2020 was also the first year I wrote my own reading challenge and I’m so proud to say that I completed it too! A different theme each month really encouraged me to broaden my horizons and read things that had either been sat on my shelf for years or branch out into new writers and genres I’d never considered or knew about. I joined various book subscriptions which also gave me new and exciting reads. I’m so chuffed with it that I’ve written a fresh new challenge for 2021 which I am exceptionally excited about.

Naturally, 2020 wouldn’t have been the same without you. I say it regularly but the blogging community is the gift that keeps giving. You’re all so inspiring and lovely. It’s such a privilege to be a part of it. 💖 I’m sure I’m not the only one who really felt that despite the world being in isolation, we were really more together than ever before. Thank you.

So, let’s round up 2020 and launch the reading challenge for 2021!

2020 – Books read: 148

Dr. Nick Edwards – In Stitches: The Highs and Lows of Being an A&E Doctor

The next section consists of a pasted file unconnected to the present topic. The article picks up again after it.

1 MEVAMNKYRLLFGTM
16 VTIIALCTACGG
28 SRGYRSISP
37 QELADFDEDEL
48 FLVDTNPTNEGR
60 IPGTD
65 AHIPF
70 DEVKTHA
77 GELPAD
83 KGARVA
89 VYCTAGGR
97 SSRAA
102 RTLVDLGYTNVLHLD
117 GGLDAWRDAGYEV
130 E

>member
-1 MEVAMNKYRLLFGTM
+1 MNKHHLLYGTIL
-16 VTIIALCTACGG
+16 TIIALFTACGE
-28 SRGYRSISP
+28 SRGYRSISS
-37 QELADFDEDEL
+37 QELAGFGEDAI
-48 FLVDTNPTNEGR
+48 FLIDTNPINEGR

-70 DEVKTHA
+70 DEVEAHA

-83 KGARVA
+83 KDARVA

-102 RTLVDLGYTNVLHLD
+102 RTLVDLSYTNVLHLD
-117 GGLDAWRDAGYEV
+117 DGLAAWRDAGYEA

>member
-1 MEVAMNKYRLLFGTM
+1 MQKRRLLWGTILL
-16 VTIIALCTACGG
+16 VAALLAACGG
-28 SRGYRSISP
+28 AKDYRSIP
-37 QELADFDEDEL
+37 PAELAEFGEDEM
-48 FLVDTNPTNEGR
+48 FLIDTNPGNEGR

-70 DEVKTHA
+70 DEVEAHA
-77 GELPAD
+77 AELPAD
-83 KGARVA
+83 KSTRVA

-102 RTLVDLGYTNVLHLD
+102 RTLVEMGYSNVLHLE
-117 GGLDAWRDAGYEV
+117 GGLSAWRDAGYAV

Gillian Flynn- The Grownup
Mark Haddon -The Curious Incident of the Dog in the Night-Time
Lee Child – Past Tense
Meg Rosoff – There Is No Dog
Nicci French – Beneath the Skin
Antoine de Sait-Exupery – The Little Prince 
Ruth Sepetrys – Between Shades of Gray
Lindsay McCrae – My Penguin Year – Living with Emperors – A Journey of Discovery
Mitch Albom – For One More Day
Vanessa Curtis – Zelah Green – One More Little Problem
David Walliams – The Midnight Gang
Terence Frisby – Kisses on a Postcard
Annie Spence – Dear Fahrenheit 451
Greta Thunberg – No One is Too Small to Make a Difference
Val Emmich – Dear Evan Hansen
Sara Pennypacker – Pax
Tayari Jones – An American Marriage
Onjali Q Rauf – The Day We Met the Queen
JP Delaney – Believe Me
Laure Ellen Anderson – Amelia Fang and the Bookworm Gang
Mona Awad – 13 Ways of Looking at a Fat Girl
Jack London – The Call of the Wild
Kate DiCamillo – The Miraculous Journey of Edward Tulane
Graeme Simsion – The Rosie Project
Hazel Prior – Away with the Penguins
Harlen Coben – The Stranger
Margarita Montimore – The Rearrange Life of Oona Lockhart
Peter James – The Secret of Cold Hill
Claire Pooley – The Authenticity Project
David Walliams – Slime
Beth O’Leary – The Flat Share
Isabella Wilding – Wilding
Lia Louis – Somewhere Close to Happy
Chloe Coles – Bookshop Girl
Brian Bilston – Diary of a Somebody
Jo Middleton – Play Groups & Prosecco
Harper Lee – Go Set a Watchman
Michelle Harrison – A Sprinkle of Sorcery
Rory Dunlop – What We Didn’t Say 
Beth O’Leary – The Switch
Katharine Arden – The Winter of the Witch
J.K. Rowling – Harry Potter and the Philosopher’s Stone
Phil Earle – Mind the Gap
Nick Spalding – Fat Chance
Alice Munroe – Queenie